The compounds of this invention are disclosed for use in various ways to achieve pre-emergence or postemergence contact control of undesirable herbs. They can be applied as the toxic components in herbicidal compositions of the compound and a carrier. The compositions can be applied as dusts, as liquid sprays, or as gaspropelled sprays and can contain, in addition to a carrier, additives such as emulsifying agents, wetting agents, binding agents, gases compressed to the liquid state, odorants, stabilizers, and the like. A wide variety of liquid and solid carriers can be used in the herbicidal compositions. Non-limiting examples of liquid carriers include water, organic oils such as kerosene, light oils and medium oils, and vegetable oils such as cottonseed oil. Non-limiting examples of solid carriers include talc, bentonite, diatomaceous earth, pyrophyllite, fullers earth, gypsum, flours derived from cotton seeds, and nut shells and various natural and synthetic clays having a pH not exceeding about 9.5.
The amount of the compounds of this invention utilized in herbicidal compositions will vary rather widely. It depends to some extent upon the type of composition in which the material is being used, the nature of the condition to be controlled, and the method of application (i.e., spraying, dusting, etc.). In the ultimate herbicidal compositions, as applied in the field, herbicide concentrations as low as 0.0001 weight percent of the total composition can be used. In general, compositions, as applied, containing about 0.05 weight percent herbicide in either liquid or solid carrier give excellent results. In some cases, however, stronger dosages up to about weight percent may be required.
In practice, herbicidal compositions are usually prepared in the form of concentrates, which are diluted in the field to the concentration desired for application. For example, the concentrate can be a wettable powder containing large amounts of a compound of this invention, a carrier (e.g., attapulgite or other clay) and wetting and dispersing agents. Such a powder can be diluted prior to application, by dispersing it in water to obtain a spray-able suspension containing the concentration of herbicide desired for application. Other concentrates can be solutions that can be later diluted, e.g., with kerosene. Thus, it is within the contemplation of this invention to provide herbicidal compositions containing up to about percent, by weight of the composition, of a herbicidal compound of this invention. Accordingly, depending upon whether it is ready for application or it is in concentrated form, the contemplated herbicidal compositions contain between about 0.0001 percent and about 80 percent, by weight of the composition, of a herbicidal compound of this invention, and "a carrier, liquid or solid, as defined hereinbefore.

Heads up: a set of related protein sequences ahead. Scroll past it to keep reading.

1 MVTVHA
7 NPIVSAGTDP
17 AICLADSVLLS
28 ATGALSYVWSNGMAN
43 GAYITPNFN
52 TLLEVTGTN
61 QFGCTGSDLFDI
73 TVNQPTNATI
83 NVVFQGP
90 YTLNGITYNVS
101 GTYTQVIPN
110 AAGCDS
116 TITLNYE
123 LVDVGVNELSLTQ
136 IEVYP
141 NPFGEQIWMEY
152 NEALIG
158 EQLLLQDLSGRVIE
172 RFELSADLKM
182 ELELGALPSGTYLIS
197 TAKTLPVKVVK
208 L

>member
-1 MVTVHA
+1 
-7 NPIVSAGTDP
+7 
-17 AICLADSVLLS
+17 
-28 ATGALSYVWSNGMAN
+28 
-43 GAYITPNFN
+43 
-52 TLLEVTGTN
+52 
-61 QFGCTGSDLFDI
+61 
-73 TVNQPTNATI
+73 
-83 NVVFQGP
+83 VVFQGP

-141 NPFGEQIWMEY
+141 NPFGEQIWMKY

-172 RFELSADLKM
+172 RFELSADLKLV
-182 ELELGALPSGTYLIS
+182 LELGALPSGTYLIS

Although the present invention has been described with preferred embodiments, it is to 'be understood that modifications and variations may be resorted to without departing from the spirit and scope of this invention, as those skilled in the art will readily understand.
What is claimed is:
'1. A method for combatting undesirable herbs which comprises contacting them with a herbicidally efiective amount of a compound having the following structural formula:
wherein R is a member selected from the group consist-ing of alkoxy of -15 carbon atoms, alkyl of l5 carbon atoms and haloalkoxy of '1- 5 carbon atoms, X and X, are members selected from the group consisting of hydrogen, alkoxy of l-S carbon atoms and combinations thereof and X X and X are members of the group consisting of hydrogen, alkoxy of -1-5 carbon atoms, halogen and combinations thereof.
2. A method as defined in Claim 1, wherein R is alkoxy of 15 carbon atoms, and X1 is alkoxy of 1-5 carbon atoms, and X X X and X are fluorine, chlorine, bromine, iodine or hydrogen and combinations thereof.
3. A method as defined in Claim 1, wherein R is methoxy, X is methoxy, X and X are halogen and X and X, are hydrogen.
7 4. A method as defined in Claim 1, wherein R is ethoxy, X is methoxy, X and X are halogen and X and X are hydrogen.
5. -A method as defined in Claim 1, wherein R is isopropoxy, X is methoxy, X and X are halogen and X 5 and X are hydrogen.
6. A method as defined in Claim 1, wherein R is 2-chloroethoxy, X; is methoxy, X and X are halogen and X and X are hydrogen.
References Cited UNITED STATES PATENTS 2,924,553 2/1960 Baker et a1. 424-214 3,664,822 5/1972 Gier 71'86 J AMES O. THOMAS, Jr., Primary Examiner US. Cl. X.R.
' 22g? UNITED STATES PATENT OFFICE CERTIFICATE OF CORREC,TION
Patent No. 3,826,6 l0' I Dated J ly 39;, 197
Inventor(s) ROBERT J YEN It is certified that errorappears in the above-identified patent and that said Letters Patent 'are hereby corrected as shown below:
Column 3, line 31- "P =-*o, 1ouo"' should be P-o, 1on0 colum Example n "o,o D1- cHLoRo" should be 0,0-D1F2CHLOROETHYL -1. b
Column line 32. "spot" should be pot Column 6; claim 2 "X1" should be X --I.
Signed and sealed this 19th day of November 1974.
McCOY M. GIBSON JR. 0. MARSHALL DANN Attesting Officer Comissionet of Patents
|Citing Patent||Filing date||Publication date||Applicant||Title|
|US4254114 *||Jan 2, 1979||Mar 3, 1981||The Proctor & Gamble Company||Control of pyrophosphate microorganisms with organophosphonates|
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|US4324744 *||May 9, 1980||Apr 13, 1982||Basf Aktiengesellschaft||Acylphosphine oxide compounds|
|US4710523 *||Jan 18, 1984||Dec 1, 1987||Basf Aktiengesellschaft||Photocurable compositions with acylphosphine oxide photoinitiator|
|US5008426 *||Aug 22, 1988||Apr 16, 1991||Hoechst Aktiengesellschaft||Novel 6-acyl-(6H)-dibenz[c,e][1,2]oxaphosphorin 6-oxides, their preparation and their use as photoinitiators|
|EP0009348A2 *||Sep 3, 1979||Apr 2, 1980||Fbc Limited||Pesticidally active salts and compositions containing them and processes for their manufacture and use|
|EP0057474A2 *||Jul 9, 1979||Aug 11, 1982||BASF Aktiengesellschaft||Acylphosphine oxde compounds, their preparation and use|
|U.S. Classification||504/198, 558/115, 558/178, 987/153|
|International Classification||C07F9/40, C07F9/00|
|Jul 15, 1982||AS||Assignment|
Owner name: RHONE-POULENC, INC. BLACK HORSE LANE, MONMOUTH JUN
Free format text: ASSIGNMENT OF ASSIGNORS INTEREST. AS OF JULY 31, 1981.;ASSIGNOR:MOBIL OIL CORPORATION, A NY CORP.;REEL/FRAME:003996/0522
Effective date: 19810731